One of the most frequent comments I hear about mattresses is, “I can see impressions in my mattress – it’s defective!” Body impressions can be a sign of a mattress defect, but in many cases, they aren’t, so I’ll try to help explain the difference.
Nothing Lasts Forever
The most important thing to note is that all foams lose resilience over time and will soften with use. This is the case absolutely, and without exception. There is no “Everlasting Gobstopper” of foams.
All foams will eventually wear out and are generally the weak link within a mattress, and this is the main reason most people choose to replace their old bed. Here are some things to consider that will help you manage your expectations of durability and increase your chances of having a more consistent and durable mattress comfort life.
Density Is Key
The most important thing to consider is the density of the flexible polyurethane foam. Here in the USA we express this as pounds per cubic foot (the rest of the world tends to use kilogram per meter cubed). Simply stated, the higher the density of the flexible polyurethane foam, the more durable it will be. It’s an almost direct correlation.
True High Density flexible polyurethane foam would be technically described as 1.8 pound/cubic foot (1.8# foam). You may even find numbers up to 2.5# for some of the ultra-premium deeper upholstery layers used within a mattress. Visco-elastic foam (memory foam), while technically a flexible polyurethane foam, uses a different scale, with better memory foam typically being in the 4.0# – 5.0# range. The bad news is that most of the typical brands you find at department stores don’t use anything close to this quality of foam.
It’s important to note that the density and the hardness of flexible polyurethane foam don’t necessarily correlate. You can produce a very high quality and high density flexible polyurethane foam and have it be firm or soft. This allows a manufacturer to create a super hard or ultra plush mattress while still using higher quality materials.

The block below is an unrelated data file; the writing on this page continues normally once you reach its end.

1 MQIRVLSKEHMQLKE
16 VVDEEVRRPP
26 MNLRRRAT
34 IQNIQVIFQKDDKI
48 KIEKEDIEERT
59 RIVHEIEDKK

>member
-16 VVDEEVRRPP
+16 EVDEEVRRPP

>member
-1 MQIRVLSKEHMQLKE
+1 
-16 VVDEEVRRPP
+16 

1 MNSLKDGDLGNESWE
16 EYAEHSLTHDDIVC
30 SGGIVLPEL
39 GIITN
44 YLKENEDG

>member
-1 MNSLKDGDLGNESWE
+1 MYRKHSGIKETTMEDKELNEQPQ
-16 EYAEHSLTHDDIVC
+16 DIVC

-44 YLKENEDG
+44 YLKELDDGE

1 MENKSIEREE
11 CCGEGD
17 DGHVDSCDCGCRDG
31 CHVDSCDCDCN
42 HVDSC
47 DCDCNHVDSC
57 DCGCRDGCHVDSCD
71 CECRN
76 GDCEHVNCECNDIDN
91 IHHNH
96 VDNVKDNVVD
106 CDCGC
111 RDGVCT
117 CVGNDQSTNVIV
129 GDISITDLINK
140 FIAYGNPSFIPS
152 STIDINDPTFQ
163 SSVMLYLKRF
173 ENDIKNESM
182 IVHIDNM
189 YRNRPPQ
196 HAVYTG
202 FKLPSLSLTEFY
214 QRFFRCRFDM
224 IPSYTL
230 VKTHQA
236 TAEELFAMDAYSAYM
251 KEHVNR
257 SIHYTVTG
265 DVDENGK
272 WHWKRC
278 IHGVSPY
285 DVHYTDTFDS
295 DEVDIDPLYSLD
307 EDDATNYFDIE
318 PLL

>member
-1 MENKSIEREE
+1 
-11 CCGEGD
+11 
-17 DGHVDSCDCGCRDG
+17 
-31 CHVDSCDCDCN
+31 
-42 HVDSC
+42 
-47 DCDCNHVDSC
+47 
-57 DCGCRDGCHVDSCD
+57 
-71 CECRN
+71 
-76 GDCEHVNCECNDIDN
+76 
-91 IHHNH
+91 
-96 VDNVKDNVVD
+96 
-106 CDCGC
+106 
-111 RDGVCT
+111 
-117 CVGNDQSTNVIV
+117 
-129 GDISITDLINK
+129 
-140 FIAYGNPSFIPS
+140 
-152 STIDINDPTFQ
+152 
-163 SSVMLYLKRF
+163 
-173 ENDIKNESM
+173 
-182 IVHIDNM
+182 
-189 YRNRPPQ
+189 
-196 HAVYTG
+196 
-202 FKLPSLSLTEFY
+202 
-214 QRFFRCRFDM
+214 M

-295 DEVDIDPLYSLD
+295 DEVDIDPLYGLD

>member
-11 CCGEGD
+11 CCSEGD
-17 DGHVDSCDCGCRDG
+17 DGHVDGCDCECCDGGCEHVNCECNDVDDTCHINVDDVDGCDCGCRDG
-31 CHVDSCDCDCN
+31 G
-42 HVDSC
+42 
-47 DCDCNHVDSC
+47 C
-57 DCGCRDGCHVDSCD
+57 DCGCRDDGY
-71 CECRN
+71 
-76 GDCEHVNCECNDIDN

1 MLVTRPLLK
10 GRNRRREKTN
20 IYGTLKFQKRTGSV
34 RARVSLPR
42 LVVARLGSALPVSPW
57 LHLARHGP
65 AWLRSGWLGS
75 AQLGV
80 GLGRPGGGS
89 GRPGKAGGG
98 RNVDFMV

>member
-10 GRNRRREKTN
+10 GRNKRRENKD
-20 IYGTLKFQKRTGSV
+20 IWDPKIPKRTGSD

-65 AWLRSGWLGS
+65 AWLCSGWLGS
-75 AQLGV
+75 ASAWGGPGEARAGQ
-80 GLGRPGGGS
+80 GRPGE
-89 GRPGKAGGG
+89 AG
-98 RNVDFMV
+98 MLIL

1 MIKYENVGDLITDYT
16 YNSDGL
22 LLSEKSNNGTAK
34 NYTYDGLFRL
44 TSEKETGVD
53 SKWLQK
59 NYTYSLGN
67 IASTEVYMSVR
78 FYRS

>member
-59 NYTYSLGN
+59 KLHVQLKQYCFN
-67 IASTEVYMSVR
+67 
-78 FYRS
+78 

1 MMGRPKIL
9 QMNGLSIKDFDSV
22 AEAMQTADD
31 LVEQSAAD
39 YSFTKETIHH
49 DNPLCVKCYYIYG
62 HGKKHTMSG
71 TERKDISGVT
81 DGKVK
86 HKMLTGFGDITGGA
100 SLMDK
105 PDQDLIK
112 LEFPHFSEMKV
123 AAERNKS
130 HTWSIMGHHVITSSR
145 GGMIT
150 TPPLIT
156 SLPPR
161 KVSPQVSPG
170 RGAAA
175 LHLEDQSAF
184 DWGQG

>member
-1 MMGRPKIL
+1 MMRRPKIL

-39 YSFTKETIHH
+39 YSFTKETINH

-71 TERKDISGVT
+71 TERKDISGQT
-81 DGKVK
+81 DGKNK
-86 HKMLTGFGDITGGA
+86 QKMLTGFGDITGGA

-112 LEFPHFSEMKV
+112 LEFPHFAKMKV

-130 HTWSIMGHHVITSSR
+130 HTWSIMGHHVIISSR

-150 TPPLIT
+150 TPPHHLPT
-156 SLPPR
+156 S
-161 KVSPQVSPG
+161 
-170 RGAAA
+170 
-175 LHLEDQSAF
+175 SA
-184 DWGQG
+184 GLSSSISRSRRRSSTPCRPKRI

Other common factors that come into play for durability include the hardness of the foam (harder foams tend to last longer than plush foams), the overall amount of padding material used, the quality of assembly of the product, the maintenance of the mattress (not keeping it clean will accelerate the degradation of padding materials), the frequency of mattress rotation (I recommend monthly rotations), and the size of the individuals using the mattress.
Body Impressions Are Normal
As for those body impressions, some of that is normal and to be expected, and is desirable. You need some conformation to allow your contours to sink into the mattress and have your weight distributed over an area to help with pressure point minimization. Some impressioning shows that the foams are doing their job.
Body impressions become problematic is when they are too deep, allowing you to sag into a mattress and “feel through” your comfort cradle. This can be the result of too much padding material within a mattress, the material being of lower density, or the padding material being just plain worn out.
Most mattress manufacturers allow for up to 1.5″ of body impression before they consider there to be a defect in the mattress padding material. This is standard warranty boilerplate within the industry. Some products using higher quality padding materials, such as latex mattresses, might allow for a shallower impression (such as 1″) before considering things to be defective. Conversely, I’ve recently seen some mattress brands extend this body impression allowance to 2″, which in my opinion is to make up for the lower quality foams they are using within their mattresses.